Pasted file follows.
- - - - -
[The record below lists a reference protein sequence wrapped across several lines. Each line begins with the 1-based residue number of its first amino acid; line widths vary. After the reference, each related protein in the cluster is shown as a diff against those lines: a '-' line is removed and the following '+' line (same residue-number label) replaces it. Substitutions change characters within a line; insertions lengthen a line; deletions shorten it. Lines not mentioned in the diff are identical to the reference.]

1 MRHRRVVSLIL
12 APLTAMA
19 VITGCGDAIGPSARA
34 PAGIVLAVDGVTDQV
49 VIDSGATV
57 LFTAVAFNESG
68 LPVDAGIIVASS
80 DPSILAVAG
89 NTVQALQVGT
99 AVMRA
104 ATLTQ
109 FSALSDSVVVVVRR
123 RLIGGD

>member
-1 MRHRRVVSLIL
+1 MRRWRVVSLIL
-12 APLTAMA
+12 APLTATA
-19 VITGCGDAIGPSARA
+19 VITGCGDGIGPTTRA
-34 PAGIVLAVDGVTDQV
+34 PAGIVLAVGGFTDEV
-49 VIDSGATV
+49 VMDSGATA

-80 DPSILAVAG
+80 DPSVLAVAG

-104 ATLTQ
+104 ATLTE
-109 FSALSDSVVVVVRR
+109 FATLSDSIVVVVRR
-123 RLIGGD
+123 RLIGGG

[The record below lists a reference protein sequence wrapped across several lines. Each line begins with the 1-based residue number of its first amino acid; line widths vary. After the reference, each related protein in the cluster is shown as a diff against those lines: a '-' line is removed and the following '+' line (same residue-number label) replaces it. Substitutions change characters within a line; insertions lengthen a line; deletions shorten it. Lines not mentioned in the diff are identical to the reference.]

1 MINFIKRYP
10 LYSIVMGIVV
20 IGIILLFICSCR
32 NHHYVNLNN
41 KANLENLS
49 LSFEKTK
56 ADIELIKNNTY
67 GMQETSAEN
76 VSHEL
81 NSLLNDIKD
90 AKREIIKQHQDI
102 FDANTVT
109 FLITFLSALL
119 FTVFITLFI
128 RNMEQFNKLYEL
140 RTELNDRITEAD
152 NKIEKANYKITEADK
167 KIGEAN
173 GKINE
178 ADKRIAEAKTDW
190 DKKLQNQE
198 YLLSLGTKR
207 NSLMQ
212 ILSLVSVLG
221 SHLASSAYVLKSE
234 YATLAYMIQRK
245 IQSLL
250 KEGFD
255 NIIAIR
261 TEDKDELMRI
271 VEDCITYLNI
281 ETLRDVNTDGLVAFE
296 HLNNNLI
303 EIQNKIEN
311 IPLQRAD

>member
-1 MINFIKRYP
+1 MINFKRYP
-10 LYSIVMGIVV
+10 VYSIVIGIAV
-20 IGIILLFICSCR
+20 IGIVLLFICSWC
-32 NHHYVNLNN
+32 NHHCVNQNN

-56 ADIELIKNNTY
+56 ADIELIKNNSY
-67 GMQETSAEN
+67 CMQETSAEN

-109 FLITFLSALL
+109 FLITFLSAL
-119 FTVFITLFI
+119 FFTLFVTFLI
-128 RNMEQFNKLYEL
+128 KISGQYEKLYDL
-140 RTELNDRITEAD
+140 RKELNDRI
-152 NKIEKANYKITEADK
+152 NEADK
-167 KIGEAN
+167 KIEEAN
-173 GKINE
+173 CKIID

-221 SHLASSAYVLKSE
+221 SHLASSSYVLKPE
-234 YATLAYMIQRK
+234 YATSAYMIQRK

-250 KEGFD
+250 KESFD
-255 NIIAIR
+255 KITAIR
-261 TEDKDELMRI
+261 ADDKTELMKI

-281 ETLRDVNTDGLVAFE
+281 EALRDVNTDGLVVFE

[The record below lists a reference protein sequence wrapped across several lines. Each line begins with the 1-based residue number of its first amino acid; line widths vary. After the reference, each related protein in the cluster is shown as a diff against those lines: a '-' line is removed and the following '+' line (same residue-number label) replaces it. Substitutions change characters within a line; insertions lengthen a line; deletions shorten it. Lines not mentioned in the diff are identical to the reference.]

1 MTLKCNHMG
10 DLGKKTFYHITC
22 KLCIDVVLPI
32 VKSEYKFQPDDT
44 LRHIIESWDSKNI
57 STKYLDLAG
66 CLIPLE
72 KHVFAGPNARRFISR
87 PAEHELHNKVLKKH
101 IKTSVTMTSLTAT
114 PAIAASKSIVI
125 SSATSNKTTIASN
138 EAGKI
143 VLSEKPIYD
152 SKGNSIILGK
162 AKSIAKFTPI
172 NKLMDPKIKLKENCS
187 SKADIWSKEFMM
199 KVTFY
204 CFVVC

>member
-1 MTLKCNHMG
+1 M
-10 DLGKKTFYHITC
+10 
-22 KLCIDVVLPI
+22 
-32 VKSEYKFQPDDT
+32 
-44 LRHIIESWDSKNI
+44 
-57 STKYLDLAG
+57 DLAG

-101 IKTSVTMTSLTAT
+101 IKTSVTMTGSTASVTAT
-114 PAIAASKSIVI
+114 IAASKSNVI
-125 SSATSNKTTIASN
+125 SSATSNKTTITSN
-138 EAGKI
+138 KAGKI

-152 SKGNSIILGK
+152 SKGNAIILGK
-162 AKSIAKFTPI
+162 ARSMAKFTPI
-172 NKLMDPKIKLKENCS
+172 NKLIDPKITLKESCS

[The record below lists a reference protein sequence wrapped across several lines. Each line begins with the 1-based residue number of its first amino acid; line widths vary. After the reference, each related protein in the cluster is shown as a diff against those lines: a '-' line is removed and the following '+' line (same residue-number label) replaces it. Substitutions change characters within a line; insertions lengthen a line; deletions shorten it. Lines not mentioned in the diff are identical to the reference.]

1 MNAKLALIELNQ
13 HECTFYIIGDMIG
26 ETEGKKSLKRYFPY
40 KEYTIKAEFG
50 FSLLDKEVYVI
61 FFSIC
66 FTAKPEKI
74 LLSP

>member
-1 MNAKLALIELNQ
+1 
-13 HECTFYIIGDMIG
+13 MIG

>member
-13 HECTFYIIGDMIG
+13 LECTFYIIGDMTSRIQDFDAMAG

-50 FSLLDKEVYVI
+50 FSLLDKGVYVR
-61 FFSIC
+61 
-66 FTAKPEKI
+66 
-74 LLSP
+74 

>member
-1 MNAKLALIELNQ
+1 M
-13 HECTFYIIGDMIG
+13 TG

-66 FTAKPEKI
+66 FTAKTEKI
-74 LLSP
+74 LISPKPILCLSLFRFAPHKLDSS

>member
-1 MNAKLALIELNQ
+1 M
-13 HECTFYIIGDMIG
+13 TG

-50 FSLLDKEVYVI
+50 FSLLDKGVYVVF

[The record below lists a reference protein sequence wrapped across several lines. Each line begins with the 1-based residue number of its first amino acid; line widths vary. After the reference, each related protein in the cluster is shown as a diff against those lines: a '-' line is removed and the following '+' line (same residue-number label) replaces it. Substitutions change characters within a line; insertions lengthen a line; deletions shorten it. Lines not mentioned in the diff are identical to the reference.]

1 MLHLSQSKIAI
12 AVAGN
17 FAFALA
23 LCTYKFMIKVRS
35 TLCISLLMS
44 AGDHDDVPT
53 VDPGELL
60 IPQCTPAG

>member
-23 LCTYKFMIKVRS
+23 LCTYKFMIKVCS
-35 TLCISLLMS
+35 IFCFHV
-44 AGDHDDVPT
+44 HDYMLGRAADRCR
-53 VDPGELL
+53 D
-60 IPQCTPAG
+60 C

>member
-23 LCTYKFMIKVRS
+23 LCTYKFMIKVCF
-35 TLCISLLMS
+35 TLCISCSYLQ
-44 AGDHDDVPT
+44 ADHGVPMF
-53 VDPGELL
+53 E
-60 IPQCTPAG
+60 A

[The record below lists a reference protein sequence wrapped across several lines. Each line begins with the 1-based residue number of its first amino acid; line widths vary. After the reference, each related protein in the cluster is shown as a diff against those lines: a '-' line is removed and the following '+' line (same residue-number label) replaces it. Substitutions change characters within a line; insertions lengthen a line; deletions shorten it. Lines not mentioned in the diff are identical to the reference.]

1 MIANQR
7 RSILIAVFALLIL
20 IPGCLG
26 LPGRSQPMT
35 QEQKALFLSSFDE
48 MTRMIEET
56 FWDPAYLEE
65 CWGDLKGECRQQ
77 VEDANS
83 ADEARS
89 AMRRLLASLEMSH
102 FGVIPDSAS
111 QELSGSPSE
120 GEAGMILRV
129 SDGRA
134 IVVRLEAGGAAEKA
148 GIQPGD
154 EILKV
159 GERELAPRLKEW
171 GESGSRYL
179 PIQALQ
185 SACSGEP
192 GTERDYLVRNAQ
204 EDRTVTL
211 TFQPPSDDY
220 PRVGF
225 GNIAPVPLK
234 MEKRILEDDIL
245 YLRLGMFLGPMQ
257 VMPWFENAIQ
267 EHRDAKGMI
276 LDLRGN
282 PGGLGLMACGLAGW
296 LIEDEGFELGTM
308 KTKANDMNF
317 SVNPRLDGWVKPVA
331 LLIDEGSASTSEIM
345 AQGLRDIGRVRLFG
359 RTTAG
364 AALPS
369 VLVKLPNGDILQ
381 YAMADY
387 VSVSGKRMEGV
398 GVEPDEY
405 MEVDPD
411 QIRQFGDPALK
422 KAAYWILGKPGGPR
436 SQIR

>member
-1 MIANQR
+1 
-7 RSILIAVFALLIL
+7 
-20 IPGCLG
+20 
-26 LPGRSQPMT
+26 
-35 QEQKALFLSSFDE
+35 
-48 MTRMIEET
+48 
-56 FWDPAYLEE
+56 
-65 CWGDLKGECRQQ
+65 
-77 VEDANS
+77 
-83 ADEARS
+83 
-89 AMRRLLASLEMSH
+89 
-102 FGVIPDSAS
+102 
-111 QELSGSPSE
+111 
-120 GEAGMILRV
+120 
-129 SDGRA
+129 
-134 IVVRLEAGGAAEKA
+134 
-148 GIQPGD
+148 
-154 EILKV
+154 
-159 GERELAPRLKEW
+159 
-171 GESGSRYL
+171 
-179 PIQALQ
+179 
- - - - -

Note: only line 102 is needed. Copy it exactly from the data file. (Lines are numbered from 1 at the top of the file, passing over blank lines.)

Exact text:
+250 KESFD